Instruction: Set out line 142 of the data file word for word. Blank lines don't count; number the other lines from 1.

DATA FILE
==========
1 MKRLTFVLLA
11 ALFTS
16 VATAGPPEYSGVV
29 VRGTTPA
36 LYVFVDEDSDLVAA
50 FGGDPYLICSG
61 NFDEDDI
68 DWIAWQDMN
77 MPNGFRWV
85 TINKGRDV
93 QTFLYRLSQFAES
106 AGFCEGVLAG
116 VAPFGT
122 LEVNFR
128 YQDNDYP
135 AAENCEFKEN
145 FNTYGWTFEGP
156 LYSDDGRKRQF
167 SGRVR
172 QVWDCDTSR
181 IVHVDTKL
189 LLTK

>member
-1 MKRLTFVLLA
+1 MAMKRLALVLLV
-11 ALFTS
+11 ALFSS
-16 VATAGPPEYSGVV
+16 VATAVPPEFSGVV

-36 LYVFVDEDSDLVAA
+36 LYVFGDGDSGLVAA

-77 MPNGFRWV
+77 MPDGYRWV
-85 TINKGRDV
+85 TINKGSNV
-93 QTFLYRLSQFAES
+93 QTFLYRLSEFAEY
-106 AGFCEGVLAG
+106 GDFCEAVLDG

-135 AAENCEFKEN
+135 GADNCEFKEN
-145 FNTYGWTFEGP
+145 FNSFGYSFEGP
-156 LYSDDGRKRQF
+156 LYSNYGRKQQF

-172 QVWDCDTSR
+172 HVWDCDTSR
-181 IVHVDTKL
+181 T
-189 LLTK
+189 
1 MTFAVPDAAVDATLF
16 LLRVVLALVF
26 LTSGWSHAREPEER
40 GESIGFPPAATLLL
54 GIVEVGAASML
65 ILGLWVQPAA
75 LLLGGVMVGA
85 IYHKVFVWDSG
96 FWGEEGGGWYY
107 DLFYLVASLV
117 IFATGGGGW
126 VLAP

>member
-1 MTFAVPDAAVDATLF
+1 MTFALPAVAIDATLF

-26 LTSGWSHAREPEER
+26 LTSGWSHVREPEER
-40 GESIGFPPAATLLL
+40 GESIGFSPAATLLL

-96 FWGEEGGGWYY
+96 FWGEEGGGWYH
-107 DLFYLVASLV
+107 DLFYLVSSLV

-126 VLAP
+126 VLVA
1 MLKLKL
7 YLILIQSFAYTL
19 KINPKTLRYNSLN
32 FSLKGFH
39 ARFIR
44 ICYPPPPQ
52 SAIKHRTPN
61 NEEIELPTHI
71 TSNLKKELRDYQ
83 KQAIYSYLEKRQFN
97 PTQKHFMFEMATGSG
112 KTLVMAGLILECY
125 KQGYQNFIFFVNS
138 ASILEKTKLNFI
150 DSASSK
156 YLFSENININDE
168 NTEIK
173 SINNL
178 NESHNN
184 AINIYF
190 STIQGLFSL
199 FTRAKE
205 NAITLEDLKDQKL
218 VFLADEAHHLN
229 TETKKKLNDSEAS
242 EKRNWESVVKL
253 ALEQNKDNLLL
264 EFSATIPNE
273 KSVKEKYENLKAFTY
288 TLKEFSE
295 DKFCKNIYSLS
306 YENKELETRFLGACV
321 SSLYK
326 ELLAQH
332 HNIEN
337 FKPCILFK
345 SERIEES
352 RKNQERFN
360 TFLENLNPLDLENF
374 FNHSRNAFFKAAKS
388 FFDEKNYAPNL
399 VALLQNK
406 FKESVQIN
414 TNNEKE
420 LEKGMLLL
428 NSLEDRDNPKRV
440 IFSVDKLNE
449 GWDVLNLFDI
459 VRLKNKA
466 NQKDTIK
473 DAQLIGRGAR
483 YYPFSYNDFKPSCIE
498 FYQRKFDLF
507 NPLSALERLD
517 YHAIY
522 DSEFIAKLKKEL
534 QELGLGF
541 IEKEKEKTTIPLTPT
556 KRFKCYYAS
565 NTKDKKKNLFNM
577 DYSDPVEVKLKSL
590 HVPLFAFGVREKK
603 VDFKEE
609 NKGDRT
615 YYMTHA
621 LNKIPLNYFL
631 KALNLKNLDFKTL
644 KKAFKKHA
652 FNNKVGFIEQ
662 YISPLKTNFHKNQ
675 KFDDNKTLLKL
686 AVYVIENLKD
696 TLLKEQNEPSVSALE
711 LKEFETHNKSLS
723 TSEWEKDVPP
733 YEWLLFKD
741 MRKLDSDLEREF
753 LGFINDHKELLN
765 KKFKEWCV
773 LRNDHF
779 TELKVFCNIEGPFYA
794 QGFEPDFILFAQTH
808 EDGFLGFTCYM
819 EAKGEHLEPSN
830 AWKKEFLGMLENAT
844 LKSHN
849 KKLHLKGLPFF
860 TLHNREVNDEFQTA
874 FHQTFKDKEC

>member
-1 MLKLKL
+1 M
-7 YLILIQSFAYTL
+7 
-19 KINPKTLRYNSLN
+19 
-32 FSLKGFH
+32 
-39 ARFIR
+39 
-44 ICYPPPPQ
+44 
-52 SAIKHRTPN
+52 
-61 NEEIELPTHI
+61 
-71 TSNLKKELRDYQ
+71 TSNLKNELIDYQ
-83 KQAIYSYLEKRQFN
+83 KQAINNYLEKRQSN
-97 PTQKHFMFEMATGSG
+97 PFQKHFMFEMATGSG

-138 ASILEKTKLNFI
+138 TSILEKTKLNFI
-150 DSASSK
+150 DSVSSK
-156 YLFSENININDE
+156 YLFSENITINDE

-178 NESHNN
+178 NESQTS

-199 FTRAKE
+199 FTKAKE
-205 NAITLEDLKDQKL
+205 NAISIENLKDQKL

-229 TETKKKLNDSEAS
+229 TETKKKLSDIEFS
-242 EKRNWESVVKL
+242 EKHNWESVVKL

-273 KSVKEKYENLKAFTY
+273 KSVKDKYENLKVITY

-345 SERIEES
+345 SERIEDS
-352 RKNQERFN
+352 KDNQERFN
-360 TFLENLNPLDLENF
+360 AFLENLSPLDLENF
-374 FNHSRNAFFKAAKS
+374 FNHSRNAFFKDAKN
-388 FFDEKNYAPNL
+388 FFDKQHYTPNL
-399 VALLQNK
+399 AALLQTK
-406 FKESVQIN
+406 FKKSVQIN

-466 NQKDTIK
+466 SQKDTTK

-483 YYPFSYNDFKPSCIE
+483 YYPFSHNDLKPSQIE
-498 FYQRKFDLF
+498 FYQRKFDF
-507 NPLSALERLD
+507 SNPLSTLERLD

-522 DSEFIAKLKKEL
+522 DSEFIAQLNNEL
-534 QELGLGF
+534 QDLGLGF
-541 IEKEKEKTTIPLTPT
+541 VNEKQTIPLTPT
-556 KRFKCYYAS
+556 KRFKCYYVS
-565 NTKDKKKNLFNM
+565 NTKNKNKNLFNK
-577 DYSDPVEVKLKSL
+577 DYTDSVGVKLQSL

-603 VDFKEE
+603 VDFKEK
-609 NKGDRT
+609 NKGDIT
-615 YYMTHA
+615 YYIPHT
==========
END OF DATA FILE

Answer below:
621 LNKIPLNYFL